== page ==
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Disturbances in Gastrointestinal Motility.

Franz J. Ingelfinger, M.D.
Arch Intern Med. 1960;106(1):154-155. doi:10.1001/archinte.1960.03820010156027.
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This is a readable, well-printed compendium of presentations made at the University of California School of Medicine, San Francisco, in December, 1958. The dust cover advertises the contents as "wide in scope," "devoted... to practical aspects," and bringing "together current knowledge." Wide in scope the contents are indeed, for various and often unrelated aspects of diarrhea, constipation, and biliary dysfunction are discussed. In view of the size of the book, however, the coverage is necessarily spotty, and some of the clinical articles, in particular, express isolated personal opinion rather than provide broad interpretation.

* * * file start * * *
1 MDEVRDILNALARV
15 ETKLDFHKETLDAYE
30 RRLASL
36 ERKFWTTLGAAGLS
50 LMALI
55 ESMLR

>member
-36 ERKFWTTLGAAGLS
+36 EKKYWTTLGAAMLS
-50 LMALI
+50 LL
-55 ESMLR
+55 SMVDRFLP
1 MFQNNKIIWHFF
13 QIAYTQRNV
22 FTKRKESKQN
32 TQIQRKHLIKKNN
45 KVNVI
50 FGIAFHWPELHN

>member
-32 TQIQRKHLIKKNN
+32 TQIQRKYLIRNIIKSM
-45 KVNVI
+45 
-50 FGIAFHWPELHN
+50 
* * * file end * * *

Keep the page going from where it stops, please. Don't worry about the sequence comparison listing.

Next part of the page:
An article strikes me as "practical" if it is well-organized, meaty with factual in- formation, and thought provoking. The quality of currency is also necessary. Judged by these criteria, the volume contains excellent articles by Hightower and Farrar on methods of measuring gastrointestinal motility, by Berk on the diagnosis of biliary tract disorders, and by Albronda, who


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